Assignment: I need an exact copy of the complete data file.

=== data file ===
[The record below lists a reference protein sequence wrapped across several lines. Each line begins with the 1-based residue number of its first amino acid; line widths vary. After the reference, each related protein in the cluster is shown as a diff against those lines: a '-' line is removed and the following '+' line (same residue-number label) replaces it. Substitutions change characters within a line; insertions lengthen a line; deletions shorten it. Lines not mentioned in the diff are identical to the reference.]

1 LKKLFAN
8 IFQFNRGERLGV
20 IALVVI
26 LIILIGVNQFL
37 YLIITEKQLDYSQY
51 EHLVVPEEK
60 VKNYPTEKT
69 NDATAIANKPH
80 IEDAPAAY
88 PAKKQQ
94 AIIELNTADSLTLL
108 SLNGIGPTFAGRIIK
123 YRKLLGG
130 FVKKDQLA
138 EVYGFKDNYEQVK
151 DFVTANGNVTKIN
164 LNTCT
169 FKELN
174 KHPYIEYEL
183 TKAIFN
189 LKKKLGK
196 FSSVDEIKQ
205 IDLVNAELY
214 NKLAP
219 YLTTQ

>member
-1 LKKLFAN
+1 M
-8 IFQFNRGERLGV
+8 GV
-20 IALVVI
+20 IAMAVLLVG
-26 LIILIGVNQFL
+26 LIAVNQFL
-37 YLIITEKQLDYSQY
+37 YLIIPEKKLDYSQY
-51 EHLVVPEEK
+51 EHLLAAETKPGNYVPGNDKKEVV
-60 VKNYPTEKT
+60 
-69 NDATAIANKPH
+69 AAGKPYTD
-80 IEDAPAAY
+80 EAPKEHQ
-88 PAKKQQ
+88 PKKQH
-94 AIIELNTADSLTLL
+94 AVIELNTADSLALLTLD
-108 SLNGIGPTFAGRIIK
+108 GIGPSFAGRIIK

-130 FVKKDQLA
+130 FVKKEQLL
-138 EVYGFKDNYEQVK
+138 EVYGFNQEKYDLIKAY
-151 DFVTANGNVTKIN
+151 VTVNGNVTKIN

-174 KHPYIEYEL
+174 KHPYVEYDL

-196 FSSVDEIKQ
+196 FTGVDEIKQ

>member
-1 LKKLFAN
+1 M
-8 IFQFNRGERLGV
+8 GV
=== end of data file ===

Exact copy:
[The record below lists a reference protein sequence wrapped across several lines. Each line begins with the 1-based residue number of its first amino acid; line widths vary. After the reference, each related protein in the cluster is shown as a diff against those lines: a '-' line is removed and the following '+' line (same residue-number label) replaces it. Substitutions change characters within a line; insertions lengthen a line; deletions shorten it. Lines not mentioned in the diff are identical to the reference.]

1 LKKLFAN
8 IFQFNRGERLGV
20 IALVVI
26 LIILIGVNQFL
37 YLIITEKQLDYSQY
51 EHLVVPEEK
60 VKNYPTEKT
69 NDATAIANKPH
80 IEDAPAAY
88 PAKKQQ
94 AIIELNTADSLTLL
108 SLNGIGPTFAGRIIK
123 YRKLLGG
130 FVKKDQLA
138 EVYGFKDNYEQVK
151 DFVTANGNVTKIN
164 LNTCT
169 FKELN
174 KHPYIEYEL
183 TKAIFN
189 LKKKLGK
196 FSSVDEIKQ
205 IDLVNAELY
214 NKLAP
219 YLTTQ

>member
-1 LKKLFAN
+1 M
-8 IFQFNRGERLGV
+8 GV
-20 IALVVI
+20 IAMAVLLVG
-26 LIILIGVNQFL
+26 LIAVNQFL
-37 YLIITEKQLDYSQY
+37 YLIIPEKKLDYSQY
-51 EHLVVPEEK
+51 EHLLAAETKPGNYVPGNDKKEVV
-60 VKNYPTEKT
+60 
-69 NDATAIANKPH
+69 AAGKPYTD
-80 IEDAPAAY
+80 EAPKEHQ
-88 PAKKQQ
+88 PKKQH
-94 AIIELNTADSLTLL
+94 AVIELNTADSLALLTLD
-108 SLNGIGPTFAGRIIK
+108 GIGPSFAGRIIK

-130 FVKKDQLA
+130 FVKKEQLL
-138 EVYGFKDNYEQVK
+138 EVYGFNQEKYDLIKAY
-151 DFVTANGNVTKIN
+151 VTVNGNVTKIN

-174 KHPYIEYEL
+174 KHPYVEYDL

-196 FSSVDEIKQ
+196 FTGVDEIKQ

>member
-1 LKKLFAN
+1 M
-8 IFQFNRGERLGV
+8 GV